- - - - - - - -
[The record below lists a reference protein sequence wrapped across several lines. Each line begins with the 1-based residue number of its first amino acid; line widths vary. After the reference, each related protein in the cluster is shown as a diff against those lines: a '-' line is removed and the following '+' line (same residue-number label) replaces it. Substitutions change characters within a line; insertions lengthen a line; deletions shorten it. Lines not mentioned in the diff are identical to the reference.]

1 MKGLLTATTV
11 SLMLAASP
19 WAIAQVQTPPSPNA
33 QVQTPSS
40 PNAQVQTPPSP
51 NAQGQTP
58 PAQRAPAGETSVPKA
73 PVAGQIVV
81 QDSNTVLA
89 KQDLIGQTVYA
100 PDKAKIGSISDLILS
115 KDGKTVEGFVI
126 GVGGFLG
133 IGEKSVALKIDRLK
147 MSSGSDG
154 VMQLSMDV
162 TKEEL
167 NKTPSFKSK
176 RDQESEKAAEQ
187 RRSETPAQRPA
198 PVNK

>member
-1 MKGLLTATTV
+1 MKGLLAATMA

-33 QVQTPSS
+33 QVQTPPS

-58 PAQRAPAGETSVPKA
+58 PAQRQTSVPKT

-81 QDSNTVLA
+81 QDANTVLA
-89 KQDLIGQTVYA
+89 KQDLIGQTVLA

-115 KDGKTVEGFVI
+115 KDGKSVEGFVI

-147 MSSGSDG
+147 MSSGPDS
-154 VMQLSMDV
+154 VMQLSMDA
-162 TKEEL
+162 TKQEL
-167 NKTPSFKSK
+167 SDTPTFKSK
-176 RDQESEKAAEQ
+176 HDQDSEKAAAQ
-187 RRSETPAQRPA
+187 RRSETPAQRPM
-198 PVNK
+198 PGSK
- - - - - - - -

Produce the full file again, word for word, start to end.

[The record below lists a reference protein sequence wrapped across several lines. Each line begins with the 1-based residue number of its first amino acid; line widths vary. After the reference, each related protein in the cluster is shown as a diff against those lines: a '-' line is removed and the following '+' line (same residue-number label) replaces it. Substitutions change characters within a line; insertions lengthen a line; deletions shorten it. Lines not mentioned in the diff are identical to the reference.]

1 MKGLLTATTV
11 SLMLAASP
19 WAIAQVQTPPSPNA
33 QVQTPSS
40 PNAQVQTPPSP
51 NAQGQTP
58 PAQRAPAGETSVPKA
73 PVAGQIVV
81 QDSNTVLA
89 KQDLIGQTVYA
100 PDKAKIGSISDLILS
115 KDGKTVEGFVI
126 GVGGFLG
133 IGEKSVALKIDRLK
147 MSSGSDG
154 VMQLSMDV
162 TKEEL
167 NKTPSFKSK
176 RDQESEKAAEQ
187 RRSETPAQRPA
198 PVNK

>member
-1 MKGLLTATTV
+1 MKGLLAATMA

-33 QVQTPSS
+33 QVQTPPS

-58 PAQRAPAGETSVPKA
+58 PAQRQTSVPKT

-81 QDSNTVLA
+81 QDANTVLA
-89 KQDLIGQTVYA
+89 KQDLIGQTVLA

-115 KDGKTVEGFVI
+115 KDGKSVEGFVI

-147 MSSGSDG
+147 MSSGPDS
-154 VMQLSMDV
+154 VMQLSMDA
-162 TKEEL
+162 TKQEL
-167 NKTPSFKSK
+167 SDTPTFKSK
-176 RDQESEKAAEQ
+176 HDQDSEKAAAQ
-187 RRSETPAQRPA
+187 RRSETPAQRPM
-198 PVNK
+198 PGSK